A Main Street hookah lounge that sold to underage patrons and allowed folks to smoke hookah indoors despite a law against it has ceased operation, according to Andre Sayegh, the 6th Ward councilman.
Mohanad Alrubaye, the owner of the Big Apple Hookah Lounge appeared before a judge earlier today, indicating he will shut down his establishment. “He will not re-open it,” said Sayegh, who has been targeting trouble making businesses in South Paterson. “This is our sixth,” commented the council president, when mentioning the number of bad businesses he had targeted and successfully shut down over the years.
Alrubaye has said he will either change the business or attempt to fix the violations he was issued by the city. “I’m going to work on fixing all these violation,” said Alrubaye, while sounding unsure of what he will do with his business. “They had various fire code violations,” said Sayegh, who is running for mayor this year. “They were putting people at risk.”
When asked, whether he sold hookah to minors, Alrubaye responded in the negative, saying “I don’t sell to under age minors.” He also stated that he sold them to folks over 18, but did not realize that the law has a different restriction on hookah. “It’s supposed to be only 19-year-olds,” said Alrubaye.
A resident of the 6th Ward complained that the establishment was selling hookah to his underage grandson. “They’re selling that stuff to my grandson. And it’s messing him up,” said the resident who did not wish to be named a month ago. Today, after hearing of the shutdown, the resident commented: “I feel great that they shut this place down, it was selling to minors.”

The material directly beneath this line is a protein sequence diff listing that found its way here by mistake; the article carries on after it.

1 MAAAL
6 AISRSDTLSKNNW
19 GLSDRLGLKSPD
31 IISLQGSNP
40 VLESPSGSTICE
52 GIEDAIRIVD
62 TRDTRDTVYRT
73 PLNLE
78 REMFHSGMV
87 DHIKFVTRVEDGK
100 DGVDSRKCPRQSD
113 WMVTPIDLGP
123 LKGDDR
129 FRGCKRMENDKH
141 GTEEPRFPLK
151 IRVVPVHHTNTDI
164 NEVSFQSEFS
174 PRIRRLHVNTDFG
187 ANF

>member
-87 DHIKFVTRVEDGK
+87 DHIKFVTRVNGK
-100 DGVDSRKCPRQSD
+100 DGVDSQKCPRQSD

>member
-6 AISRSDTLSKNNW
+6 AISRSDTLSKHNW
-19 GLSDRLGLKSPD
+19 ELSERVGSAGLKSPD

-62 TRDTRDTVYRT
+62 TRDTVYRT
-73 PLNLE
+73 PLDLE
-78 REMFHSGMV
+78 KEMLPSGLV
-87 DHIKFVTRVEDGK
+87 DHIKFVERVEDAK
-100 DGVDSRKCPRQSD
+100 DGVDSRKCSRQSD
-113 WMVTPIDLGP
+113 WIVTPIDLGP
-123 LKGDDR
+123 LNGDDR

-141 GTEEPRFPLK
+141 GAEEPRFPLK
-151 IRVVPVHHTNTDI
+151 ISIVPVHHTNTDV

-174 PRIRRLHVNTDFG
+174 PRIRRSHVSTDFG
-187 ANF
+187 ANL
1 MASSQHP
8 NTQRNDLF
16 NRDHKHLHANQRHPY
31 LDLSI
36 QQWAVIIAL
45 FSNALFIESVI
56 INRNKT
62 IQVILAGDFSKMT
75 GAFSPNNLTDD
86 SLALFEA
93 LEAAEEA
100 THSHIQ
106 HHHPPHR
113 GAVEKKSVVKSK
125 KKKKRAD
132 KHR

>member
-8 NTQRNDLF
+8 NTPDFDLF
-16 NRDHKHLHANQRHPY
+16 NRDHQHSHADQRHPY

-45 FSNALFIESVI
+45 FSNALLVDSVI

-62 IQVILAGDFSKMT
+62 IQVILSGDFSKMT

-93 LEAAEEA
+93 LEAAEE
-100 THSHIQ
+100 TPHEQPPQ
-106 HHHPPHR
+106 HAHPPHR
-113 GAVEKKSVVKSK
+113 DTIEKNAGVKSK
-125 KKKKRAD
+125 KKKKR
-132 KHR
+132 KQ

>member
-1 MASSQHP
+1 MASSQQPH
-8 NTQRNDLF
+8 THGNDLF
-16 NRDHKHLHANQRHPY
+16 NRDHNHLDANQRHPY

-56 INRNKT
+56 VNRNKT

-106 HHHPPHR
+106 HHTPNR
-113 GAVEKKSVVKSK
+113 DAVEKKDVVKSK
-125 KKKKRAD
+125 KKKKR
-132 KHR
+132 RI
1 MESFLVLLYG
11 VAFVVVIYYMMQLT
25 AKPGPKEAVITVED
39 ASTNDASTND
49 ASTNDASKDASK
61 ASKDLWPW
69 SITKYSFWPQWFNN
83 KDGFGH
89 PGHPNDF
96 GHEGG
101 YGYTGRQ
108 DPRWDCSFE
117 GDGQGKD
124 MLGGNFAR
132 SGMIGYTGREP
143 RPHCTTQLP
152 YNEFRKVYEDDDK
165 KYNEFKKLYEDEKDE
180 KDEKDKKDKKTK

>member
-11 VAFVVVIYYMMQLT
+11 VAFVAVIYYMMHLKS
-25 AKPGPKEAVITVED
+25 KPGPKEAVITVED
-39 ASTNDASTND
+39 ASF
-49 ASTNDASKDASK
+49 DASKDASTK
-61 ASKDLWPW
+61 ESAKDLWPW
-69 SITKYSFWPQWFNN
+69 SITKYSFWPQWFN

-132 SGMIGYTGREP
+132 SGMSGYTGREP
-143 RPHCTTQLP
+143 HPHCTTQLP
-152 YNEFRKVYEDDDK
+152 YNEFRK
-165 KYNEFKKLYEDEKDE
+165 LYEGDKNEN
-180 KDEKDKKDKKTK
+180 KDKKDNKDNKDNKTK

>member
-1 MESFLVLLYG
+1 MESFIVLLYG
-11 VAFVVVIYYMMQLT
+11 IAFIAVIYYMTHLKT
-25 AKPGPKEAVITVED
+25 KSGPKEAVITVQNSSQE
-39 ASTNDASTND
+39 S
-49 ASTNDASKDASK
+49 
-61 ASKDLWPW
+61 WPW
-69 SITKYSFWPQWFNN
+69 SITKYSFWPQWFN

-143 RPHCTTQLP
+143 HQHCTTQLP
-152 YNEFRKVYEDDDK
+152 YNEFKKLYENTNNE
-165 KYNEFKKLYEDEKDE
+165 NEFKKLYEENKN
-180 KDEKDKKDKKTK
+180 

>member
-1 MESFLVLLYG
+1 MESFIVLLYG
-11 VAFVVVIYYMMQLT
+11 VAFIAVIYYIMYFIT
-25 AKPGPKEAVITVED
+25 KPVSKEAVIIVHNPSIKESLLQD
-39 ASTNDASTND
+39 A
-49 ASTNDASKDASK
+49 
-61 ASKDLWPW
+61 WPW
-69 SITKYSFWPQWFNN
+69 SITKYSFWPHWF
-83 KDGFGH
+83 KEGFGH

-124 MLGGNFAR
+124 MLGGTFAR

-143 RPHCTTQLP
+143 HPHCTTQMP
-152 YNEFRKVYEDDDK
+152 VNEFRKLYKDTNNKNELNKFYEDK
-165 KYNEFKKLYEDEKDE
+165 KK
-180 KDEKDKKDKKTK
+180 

The Big Apple Cafe, located on 967 Main Street, came under scrutiny when authorities accused it of allowing customers to smoke inside the shop despite laws barring such practice. In October, authorities issued violations to the bar for violating a 2006 State law that prohibits indoor hookah smoking. The business was shut down for a day; however the next day it was in full operation. Other fire code violations were issued.
The bar will remain shuttered until January 31st, 2014, when Alrubaye will again present himself to the court with his case. “They told me I have to wait until the 31st,” said Alrubaye. After that he said he may open up a grocery store or simply move towards a different kind of business one that has less headaches. “I’m going to be changing. No more hookah and liquor,” said Alrubaye. “I don’t want to have to deal with this”